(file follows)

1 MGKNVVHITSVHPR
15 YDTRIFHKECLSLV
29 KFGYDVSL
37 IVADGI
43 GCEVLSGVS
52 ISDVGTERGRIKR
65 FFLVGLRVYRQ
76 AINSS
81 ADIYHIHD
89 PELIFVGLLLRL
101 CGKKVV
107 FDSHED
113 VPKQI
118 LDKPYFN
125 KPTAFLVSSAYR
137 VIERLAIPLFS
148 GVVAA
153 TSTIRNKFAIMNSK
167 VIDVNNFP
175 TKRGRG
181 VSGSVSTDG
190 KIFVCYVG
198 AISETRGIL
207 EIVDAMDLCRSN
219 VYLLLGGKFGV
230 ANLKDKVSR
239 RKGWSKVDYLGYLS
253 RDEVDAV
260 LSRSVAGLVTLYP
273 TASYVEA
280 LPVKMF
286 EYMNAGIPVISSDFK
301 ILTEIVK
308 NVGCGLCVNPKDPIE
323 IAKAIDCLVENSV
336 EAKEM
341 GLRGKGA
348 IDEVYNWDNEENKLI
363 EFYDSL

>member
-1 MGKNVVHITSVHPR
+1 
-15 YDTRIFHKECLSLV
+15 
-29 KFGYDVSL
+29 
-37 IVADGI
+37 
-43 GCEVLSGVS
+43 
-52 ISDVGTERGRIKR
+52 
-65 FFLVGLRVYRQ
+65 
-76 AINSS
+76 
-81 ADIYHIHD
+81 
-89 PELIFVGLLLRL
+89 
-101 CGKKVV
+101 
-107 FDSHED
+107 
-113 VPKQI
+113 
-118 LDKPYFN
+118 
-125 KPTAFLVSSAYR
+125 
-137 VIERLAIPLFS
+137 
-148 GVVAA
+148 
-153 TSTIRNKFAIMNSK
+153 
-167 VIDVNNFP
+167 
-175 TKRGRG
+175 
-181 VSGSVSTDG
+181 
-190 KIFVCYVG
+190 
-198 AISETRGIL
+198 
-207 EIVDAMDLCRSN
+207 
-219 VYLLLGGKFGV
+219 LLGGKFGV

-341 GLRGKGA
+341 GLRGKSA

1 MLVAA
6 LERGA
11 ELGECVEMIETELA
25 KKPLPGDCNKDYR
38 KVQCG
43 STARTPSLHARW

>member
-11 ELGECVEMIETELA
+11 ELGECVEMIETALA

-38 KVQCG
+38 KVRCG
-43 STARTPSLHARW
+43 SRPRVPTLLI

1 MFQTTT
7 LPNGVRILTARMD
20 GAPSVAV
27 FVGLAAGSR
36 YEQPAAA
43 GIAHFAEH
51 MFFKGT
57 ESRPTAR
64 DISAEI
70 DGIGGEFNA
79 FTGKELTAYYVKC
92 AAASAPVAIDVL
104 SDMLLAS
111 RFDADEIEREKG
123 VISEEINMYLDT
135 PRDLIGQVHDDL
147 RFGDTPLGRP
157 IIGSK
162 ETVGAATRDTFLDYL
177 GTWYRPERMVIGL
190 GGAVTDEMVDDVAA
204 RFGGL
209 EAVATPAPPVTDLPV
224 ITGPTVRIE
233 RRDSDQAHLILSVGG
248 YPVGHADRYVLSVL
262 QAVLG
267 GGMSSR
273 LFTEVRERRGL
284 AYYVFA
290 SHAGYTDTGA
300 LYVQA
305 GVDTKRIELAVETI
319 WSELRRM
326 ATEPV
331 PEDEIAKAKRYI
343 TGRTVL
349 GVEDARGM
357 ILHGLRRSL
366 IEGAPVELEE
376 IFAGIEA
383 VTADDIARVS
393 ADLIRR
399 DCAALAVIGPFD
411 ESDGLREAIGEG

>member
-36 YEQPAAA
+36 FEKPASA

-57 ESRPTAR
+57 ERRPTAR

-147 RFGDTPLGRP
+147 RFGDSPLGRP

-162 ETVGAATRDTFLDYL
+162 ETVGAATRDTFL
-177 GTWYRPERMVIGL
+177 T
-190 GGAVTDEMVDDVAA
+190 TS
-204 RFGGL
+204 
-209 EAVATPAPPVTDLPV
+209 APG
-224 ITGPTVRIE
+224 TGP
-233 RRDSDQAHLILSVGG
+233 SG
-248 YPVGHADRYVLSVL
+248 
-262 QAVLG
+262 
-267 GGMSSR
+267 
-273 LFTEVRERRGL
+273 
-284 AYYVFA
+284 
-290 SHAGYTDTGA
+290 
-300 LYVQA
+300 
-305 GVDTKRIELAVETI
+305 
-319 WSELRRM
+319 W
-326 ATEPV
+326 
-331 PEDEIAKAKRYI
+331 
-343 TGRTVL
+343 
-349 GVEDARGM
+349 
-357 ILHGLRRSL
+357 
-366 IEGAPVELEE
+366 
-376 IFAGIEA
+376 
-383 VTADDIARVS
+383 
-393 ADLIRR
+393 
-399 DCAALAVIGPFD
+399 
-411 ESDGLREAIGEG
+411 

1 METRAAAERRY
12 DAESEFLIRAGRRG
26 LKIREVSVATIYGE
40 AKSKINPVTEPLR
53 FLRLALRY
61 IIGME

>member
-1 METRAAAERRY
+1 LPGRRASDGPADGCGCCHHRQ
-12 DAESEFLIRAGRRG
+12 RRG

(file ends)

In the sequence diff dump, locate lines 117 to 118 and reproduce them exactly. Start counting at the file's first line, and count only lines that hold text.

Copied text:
92 AAASAPVAIDVL
104 SDMLLAS